“In 1937, I dug a well using a derrick and post hole logger and a horse. In April of 1938 I piped the water to the house from the well and put a tap in the house so we could use the water….. On the 28th March 1938, we were blessed with another daughter, Clara Marie.

“During the years of 1941-43 and part of 1944, food was rationed; we had books with stamps in them that we could use to buy groceries, sugar, meat, and cheese. Clothes were also rationed. When the stores would get yardage and hose in, people would stand in line two or three hours to buy material. Gas was rationed and clothes and shoes were hard to get. All electrical appliances were frozen. On September 13, 1944, our ration books were surrendered and we didn’t need them any more.”

Joe did very well farming his forty acres but as time passed he rented 40 more acres and then later another 80. During this time he had 320 acres of dry ground that was just east of the Milner Low Lift pumps. Sometimes he had a few head of cattle on the pasture in the early summer months, but usually he rented the pasture out to other including myself. Finally he sold the land to a sheep man in Oakley who traded the land to the BLM for land he wanted in Oakley. This is where the Oregon Trail Historical Site is located at the present time.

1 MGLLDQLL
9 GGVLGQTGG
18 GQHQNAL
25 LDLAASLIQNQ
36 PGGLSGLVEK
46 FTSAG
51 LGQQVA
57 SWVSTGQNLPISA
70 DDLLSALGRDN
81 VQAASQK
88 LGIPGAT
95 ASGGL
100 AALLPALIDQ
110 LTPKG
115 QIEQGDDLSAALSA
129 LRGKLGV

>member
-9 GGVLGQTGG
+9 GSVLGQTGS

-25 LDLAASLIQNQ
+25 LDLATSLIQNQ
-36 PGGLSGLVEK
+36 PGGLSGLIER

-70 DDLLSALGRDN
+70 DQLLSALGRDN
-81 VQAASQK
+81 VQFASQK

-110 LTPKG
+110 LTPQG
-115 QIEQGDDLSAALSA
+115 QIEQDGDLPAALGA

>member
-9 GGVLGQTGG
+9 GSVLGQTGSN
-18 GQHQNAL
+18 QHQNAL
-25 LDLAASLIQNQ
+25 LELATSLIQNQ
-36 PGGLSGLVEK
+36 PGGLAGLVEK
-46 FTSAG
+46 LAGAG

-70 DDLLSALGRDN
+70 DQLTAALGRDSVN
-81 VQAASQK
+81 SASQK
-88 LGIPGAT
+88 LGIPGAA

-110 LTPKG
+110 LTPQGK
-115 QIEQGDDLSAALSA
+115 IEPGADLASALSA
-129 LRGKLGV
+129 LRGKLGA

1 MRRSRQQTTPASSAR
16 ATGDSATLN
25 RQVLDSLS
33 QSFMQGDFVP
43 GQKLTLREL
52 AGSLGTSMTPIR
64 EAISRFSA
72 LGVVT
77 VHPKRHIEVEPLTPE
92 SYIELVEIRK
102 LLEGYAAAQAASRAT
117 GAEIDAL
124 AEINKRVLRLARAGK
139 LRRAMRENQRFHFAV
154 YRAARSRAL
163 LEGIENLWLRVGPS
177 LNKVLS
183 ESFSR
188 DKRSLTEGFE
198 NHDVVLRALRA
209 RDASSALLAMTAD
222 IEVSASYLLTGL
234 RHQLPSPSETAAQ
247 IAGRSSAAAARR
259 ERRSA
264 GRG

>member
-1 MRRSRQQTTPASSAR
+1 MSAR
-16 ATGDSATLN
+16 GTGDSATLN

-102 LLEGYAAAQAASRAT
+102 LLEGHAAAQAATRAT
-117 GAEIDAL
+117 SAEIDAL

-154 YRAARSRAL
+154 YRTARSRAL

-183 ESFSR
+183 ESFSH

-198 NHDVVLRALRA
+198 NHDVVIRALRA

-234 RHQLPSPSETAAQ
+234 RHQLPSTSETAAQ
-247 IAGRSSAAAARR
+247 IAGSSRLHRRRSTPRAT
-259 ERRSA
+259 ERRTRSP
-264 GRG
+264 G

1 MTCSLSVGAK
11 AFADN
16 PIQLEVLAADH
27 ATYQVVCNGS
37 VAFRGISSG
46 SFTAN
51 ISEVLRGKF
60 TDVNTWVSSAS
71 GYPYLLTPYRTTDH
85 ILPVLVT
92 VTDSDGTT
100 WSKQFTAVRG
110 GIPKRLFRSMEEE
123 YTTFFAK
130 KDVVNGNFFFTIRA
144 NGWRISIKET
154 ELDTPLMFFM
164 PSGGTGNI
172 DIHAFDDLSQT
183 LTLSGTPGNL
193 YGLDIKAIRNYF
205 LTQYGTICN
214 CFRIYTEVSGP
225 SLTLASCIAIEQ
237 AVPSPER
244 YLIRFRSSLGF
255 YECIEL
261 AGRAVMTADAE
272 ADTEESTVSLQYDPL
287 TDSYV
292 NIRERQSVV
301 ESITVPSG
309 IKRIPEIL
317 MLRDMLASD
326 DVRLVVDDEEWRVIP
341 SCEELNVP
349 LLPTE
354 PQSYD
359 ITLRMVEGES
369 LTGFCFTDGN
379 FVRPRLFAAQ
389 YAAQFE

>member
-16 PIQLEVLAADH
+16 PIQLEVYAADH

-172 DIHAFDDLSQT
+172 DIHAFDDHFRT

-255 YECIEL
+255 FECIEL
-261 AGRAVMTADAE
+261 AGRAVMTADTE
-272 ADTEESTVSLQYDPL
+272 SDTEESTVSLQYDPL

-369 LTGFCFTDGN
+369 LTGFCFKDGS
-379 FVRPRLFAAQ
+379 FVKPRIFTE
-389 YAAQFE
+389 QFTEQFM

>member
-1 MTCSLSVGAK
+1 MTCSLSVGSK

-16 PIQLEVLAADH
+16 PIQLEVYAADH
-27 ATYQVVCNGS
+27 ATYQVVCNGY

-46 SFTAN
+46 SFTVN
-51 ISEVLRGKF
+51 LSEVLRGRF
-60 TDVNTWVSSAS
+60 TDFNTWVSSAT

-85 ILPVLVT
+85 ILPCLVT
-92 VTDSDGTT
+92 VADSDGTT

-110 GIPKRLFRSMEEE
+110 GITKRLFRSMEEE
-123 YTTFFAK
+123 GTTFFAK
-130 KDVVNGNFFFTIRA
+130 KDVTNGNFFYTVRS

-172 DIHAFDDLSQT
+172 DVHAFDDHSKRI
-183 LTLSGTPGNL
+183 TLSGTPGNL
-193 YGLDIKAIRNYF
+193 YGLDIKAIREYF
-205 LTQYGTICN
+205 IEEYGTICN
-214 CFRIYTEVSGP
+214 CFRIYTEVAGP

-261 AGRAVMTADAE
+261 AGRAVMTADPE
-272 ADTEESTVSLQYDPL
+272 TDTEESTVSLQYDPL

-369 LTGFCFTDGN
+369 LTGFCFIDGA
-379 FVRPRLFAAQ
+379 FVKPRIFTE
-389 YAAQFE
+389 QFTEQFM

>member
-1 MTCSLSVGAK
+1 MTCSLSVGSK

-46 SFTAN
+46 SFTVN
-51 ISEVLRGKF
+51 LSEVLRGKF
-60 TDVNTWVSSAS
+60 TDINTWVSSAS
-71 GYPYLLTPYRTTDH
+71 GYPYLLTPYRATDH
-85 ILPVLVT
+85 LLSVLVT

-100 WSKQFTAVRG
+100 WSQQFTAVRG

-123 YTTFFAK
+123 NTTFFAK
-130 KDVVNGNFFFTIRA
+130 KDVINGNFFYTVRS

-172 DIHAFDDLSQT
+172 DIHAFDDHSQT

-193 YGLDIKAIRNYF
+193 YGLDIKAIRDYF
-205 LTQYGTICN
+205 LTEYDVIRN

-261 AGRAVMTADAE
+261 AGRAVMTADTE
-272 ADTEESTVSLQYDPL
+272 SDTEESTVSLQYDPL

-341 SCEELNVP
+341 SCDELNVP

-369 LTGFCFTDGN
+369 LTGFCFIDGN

Joe and Vonetta held Stake positions in the LDS Church for 15 or 16 years each, Vonetta as the Stake Primary President, and Joe as a member of the Stake High Council. They did many sessions in the Idaho Fall Temple in their later years. While staying in their trailer parked in the parking lot.

Vonetta was well known for the beautiful flower garden and bounteous vegetable garden and two mile walks she loved to take. Joe was known by all, especially his grandkids, for his jokes and stories. His knowledge of the scriptures was one of the best ever.

Doris married Rex West from Springdale. Rex worked with Lee’s Furniture as one of the area best carpet layers and drapery installers. Marie married Alan Jacobs from Declo. They lived in Bountiful, Utah, where Alan worked for the government at Hill Air Force Base. Phyllis married Harold Woodbury Blauer from View. They lived in Burley, Idaho, where Harold worked as an educator for 35 years.

For more information for the Legacy of Harold and Phyllis Blauer refer to the Blauer Legacy of Wayne Harold Blauer.